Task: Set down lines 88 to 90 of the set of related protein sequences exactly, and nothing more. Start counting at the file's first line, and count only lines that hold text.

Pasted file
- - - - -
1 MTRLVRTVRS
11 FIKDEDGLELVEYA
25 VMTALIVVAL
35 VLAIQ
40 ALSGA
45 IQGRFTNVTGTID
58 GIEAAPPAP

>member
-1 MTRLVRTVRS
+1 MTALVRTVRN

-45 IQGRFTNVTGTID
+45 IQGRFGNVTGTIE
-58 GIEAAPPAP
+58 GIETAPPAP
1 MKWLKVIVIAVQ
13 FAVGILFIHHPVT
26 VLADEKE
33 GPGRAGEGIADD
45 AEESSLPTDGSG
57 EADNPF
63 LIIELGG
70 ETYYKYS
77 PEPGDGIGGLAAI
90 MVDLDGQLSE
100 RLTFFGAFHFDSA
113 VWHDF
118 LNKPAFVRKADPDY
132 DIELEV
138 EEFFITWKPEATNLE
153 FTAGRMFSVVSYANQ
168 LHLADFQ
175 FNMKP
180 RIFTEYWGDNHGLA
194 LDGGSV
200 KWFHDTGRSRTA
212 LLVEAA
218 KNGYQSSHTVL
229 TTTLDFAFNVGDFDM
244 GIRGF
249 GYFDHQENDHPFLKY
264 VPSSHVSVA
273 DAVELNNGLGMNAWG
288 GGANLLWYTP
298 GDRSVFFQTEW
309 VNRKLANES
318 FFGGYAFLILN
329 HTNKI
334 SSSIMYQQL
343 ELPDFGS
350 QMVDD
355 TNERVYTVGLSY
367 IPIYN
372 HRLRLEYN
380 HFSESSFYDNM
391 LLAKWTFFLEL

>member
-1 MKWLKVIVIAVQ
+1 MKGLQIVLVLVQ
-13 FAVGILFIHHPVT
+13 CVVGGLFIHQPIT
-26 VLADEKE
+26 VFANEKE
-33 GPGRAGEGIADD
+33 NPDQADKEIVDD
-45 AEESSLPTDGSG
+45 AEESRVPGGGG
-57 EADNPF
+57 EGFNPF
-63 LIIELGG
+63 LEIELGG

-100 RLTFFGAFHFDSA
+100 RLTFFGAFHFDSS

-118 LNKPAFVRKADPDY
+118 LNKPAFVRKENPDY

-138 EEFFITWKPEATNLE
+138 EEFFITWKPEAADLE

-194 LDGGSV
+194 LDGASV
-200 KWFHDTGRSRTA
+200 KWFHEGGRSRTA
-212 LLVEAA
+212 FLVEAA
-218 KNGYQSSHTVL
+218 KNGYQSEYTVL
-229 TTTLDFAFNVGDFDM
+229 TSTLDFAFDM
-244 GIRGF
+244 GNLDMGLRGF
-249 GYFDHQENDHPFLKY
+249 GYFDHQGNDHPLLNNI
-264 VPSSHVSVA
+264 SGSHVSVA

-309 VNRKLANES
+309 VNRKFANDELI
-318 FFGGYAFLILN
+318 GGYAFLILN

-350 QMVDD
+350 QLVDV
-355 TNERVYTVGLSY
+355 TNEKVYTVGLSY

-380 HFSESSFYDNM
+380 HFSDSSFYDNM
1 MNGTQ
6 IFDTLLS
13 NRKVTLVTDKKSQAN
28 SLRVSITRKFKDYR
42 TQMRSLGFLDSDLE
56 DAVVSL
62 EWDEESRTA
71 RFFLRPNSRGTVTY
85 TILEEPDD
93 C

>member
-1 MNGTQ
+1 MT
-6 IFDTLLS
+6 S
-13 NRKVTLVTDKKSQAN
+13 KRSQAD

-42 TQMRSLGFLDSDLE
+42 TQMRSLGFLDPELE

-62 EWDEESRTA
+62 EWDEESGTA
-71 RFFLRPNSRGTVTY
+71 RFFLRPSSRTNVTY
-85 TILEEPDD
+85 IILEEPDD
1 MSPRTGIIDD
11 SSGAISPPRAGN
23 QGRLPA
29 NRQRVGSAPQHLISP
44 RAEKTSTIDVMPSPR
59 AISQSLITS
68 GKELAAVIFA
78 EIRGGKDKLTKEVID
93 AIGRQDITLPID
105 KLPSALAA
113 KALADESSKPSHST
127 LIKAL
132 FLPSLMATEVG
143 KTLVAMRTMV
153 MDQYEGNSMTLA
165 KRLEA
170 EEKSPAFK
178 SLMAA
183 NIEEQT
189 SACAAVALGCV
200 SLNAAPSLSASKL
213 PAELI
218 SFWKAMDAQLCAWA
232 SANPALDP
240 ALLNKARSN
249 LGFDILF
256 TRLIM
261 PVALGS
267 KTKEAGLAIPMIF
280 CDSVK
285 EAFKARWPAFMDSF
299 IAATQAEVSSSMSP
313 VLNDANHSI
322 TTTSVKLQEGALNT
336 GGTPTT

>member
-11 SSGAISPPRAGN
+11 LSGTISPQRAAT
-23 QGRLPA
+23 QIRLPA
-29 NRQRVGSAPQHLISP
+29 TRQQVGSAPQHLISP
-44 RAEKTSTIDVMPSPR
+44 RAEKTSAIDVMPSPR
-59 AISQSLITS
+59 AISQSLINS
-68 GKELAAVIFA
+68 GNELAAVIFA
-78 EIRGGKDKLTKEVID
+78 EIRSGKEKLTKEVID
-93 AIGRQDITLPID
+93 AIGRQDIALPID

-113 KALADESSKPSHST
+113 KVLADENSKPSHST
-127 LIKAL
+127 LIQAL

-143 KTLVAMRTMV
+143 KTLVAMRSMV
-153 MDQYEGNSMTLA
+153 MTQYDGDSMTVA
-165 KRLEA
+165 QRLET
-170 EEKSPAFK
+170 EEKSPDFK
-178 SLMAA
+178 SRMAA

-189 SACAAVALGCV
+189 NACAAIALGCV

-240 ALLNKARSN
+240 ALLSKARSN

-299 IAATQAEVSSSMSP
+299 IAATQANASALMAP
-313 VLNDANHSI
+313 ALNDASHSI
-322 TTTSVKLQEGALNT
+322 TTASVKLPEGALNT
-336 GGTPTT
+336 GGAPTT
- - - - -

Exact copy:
+244 GNLDMGLRGF
-249 GYFDHQENDHPFLKY
+249 GYFDHQGNDHPLLNNI